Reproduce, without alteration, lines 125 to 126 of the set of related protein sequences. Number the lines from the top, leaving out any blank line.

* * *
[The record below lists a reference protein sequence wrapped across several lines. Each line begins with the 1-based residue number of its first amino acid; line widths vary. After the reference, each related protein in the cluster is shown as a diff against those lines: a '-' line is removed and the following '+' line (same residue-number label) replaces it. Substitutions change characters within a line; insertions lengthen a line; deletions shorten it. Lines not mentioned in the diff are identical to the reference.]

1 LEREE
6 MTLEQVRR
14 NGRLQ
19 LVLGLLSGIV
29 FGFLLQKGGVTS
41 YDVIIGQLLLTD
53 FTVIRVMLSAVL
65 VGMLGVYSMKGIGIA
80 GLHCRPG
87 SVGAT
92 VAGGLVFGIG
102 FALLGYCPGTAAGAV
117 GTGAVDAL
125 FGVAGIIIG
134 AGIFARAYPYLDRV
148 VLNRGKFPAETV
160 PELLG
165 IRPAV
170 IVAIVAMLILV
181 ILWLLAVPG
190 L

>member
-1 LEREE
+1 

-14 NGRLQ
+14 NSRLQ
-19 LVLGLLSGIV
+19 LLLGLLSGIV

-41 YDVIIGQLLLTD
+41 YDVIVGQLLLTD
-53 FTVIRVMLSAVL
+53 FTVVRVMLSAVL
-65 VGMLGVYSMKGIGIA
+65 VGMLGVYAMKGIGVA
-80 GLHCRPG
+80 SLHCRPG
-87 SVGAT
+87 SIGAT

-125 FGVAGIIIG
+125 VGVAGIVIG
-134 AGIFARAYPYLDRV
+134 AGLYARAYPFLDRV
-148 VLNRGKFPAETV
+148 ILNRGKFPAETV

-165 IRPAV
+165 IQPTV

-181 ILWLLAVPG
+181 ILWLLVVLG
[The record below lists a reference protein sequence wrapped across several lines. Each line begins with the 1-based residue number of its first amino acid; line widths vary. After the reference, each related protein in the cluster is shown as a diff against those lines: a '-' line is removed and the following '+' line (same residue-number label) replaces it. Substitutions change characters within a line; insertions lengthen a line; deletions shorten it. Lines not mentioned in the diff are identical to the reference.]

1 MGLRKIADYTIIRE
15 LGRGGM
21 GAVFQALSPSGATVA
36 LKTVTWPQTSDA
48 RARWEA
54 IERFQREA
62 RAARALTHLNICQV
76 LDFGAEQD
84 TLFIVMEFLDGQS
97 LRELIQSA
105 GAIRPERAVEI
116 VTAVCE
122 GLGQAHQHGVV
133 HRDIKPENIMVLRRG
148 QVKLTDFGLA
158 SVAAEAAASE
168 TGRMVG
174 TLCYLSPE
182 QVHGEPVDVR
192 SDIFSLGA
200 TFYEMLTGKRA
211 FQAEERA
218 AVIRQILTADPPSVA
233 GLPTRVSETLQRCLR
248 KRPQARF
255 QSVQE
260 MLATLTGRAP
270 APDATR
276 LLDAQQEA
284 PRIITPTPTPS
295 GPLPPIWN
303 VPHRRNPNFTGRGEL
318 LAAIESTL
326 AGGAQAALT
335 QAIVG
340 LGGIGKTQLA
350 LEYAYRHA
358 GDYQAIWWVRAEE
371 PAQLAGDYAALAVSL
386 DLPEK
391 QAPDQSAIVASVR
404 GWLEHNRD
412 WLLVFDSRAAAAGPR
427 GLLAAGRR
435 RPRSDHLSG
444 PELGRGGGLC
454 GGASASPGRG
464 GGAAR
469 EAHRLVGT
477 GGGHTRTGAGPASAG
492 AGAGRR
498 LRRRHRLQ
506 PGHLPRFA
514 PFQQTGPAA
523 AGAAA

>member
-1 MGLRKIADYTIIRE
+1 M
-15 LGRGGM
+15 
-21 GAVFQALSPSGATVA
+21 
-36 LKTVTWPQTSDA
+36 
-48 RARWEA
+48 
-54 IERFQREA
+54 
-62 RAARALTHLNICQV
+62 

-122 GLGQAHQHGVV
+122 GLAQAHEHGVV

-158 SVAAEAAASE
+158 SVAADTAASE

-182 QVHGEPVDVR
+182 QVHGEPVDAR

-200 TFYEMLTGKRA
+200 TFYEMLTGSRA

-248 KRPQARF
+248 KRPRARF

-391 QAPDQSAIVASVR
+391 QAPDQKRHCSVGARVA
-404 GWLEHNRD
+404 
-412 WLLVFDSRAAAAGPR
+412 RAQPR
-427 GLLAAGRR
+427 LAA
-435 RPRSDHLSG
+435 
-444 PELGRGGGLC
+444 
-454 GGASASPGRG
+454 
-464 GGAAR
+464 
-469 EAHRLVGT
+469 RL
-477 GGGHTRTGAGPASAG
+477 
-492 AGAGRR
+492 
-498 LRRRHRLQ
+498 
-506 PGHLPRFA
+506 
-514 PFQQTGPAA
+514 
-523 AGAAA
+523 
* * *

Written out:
-182 QVHGEPVDVR
+182 QVHGEPVDAR